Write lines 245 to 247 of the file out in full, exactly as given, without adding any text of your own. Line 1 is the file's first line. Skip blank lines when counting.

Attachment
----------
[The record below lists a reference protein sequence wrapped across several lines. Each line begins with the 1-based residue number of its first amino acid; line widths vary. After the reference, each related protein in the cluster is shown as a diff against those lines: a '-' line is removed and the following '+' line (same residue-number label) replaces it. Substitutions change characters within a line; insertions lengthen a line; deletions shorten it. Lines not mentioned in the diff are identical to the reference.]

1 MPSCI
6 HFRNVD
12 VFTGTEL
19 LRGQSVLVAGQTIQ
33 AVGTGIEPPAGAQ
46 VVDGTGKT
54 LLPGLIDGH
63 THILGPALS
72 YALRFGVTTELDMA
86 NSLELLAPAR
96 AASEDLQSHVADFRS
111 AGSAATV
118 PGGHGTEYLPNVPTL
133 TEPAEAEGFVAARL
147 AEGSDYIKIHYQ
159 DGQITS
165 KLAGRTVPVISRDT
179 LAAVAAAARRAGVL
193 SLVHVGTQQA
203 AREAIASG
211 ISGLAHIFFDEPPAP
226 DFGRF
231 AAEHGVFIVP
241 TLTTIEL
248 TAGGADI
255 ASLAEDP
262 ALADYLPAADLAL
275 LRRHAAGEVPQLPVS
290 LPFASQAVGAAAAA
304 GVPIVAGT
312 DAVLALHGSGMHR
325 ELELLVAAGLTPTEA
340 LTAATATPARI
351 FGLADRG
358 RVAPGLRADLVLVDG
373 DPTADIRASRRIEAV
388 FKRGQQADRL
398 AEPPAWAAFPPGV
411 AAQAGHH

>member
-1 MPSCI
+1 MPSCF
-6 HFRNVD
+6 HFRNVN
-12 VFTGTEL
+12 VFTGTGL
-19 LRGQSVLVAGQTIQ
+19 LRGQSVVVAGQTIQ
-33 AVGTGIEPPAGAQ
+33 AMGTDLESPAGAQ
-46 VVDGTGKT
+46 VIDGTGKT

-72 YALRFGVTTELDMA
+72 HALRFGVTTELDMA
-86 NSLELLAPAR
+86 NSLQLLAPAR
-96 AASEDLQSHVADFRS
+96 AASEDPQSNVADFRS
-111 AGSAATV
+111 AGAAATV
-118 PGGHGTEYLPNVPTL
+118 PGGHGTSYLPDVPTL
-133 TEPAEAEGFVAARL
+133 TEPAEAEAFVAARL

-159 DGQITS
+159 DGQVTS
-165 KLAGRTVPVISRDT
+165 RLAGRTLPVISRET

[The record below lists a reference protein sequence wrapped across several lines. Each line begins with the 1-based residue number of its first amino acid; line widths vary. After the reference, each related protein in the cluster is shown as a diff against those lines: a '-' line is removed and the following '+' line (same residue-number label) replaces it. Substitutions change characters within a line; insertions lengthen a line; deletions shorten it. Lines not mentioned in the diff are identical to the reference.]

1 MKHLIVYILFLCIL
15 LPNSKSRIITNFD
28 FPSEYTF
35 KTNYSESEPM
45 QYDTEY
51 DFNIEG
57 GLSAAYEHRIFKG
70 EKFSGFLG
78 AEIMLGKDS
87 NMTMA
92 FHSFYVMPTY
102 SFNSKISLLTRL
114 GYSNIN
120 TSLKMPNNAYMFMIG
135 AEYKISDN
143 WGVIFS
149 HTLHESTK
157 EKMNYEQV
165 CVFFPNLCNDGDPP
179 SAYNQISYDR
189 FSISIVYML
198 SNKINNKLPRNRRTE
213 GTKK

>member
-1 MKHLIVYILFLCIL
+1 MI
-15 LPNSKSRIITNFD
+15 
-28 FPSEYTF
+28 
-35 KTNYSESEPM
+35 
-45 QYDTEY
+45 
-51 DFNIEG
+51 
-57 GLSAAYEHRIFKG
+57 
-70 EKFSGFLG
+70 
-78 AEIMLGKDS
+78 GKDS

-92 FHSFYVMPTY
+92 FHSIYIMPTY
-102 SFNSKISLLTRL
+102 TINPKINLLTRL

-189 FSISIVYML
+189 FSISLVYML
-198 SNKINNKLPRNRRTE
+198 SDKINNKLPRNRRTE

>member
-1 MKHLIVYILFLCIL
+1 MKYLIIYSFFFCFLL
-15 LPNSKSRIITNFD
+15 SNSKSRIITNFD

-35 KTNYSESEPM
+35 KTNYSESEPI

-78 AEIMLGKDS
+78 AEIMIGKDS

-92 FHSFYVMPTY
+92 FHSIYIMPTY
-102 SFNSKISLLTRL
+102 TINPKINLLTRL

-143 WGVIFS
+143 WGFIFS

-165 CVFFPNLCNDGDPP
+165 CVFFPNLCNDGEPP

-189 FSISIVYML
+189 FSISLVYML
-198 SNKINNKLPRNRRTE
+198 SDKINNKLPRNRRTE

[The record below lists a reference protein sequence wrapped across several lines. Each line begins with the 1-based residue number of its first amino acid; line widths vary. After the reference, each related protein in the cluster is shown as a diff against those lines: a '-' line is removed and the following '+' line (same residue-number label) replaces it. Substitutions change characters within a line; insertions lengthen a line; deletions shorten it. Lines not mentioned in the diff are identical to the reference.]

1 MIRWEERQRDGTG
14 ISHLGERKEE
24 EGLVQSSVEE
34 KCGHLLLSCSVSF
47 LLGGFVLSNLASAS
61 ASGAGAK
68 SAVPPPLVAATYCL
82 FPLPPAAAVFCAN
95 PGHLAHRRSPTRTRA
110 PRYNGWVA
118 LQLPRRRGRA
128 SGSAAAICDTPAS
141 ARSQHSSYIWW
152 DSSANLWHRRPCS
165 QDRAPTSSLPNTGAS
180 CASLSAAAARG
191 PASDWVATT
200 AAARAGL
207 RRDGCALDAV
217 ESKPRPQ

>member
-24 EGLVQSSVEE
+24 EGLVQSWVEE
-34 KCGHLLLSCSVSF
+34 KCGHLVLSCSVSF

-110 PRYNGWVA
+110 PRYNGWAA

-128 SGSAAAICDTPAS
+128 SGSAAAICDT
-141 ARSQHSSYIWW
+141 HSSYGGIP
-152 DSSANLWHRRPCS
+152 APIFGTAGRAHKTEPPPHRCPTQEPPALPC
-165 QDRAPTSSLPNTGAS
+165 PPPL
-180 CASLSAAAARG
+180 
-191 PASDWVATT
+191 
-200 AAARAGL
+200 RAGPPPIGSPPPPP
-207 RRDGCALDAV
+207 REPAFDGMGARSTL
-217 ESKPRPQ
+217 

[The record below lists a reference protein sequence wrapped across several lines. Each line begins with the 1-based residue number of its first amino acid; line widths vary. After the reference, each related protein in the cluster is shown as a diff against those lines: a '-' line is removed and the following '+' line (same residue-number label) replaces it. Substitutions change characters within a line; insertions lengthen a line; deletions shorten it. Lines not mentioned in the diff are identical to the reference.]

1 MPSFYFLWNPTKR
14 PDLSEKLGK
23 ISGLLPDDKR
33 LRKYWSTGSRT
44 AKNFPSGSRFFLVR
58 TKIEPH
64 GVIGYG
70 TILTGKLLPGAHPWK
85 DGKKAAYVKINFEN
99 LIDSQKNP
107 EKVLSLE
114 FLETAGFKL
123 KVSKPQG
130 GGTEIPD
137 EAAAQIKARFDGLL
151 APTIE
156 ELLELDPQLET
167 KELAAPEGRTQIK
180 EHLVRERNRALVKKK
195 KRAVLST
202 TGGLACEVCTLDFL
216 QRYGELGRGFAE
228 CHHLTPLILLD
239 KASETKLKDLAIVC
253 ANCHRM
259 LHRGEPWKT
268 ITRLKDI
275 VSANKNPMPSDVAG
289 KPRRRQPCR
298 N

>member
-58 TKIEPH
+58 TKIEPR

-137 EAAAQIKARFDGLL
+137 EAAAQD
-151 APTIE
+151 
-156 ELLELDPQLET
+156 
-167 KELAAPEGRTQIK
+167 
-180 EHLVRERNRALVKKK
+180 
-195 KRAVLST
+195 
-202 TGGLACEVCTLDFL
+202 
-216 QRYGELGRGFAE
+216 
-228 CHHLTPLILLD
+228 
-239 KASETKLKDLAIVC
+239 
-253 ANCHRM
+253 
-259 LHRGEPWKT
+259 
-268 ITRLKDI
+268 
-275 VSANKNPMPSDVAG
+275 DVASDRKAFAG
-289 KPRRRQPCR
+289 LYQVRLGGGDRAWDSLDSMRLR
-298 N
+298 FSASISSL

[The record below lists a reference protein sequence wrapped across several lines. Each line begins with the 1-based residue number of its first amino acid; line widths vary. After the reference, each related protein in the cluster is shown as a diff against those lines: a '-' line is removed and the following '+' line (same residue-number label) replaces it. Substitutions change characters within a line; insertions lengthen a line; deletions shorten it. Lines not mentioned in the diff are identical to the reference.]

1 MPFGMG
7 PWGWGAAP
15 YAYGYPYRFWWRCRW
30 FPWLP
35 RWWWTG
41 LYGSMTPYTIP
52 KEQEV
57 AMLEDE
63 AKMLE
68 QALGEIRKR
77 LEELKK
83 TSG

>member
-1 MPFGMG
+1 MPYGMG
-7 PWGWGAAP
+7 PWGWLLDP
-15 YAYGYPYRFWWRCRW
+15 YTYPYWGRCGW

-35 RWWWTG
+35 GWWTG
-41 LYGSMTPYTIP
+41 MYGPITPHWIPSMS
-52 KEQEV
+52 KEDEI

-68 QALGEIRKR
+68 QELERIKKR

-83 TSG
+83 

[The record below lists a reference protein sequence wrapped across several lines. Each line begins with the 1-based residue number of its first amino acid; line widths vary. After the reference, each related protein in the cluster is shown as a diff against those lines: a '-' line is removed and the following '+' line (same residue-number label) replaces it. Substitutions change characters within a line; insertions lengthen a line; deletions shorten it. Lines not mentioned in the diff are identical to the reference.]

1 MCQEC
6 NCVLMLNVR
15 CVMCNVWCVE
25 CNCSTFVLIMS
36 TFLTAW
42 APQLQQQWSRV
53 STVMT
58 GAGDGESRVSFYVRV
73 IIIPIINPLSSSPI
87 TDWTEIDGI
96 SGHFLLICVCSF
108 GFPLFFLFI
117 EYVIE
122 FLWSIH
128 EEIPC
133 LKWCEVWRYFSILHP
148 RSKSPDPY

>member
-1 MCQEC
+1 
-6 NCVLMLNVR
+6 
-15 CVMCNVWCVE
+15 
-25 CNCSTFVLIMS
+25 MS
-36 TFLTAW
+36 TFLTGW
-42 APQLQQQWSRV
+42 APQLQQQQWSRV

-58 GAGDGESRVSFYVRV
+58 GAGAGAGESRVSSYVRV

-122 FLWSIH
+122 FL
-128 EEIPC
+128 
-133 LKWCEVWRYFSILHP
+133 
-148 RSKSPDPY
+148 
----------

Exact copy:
+259 
-268 ITRLKDI
+268 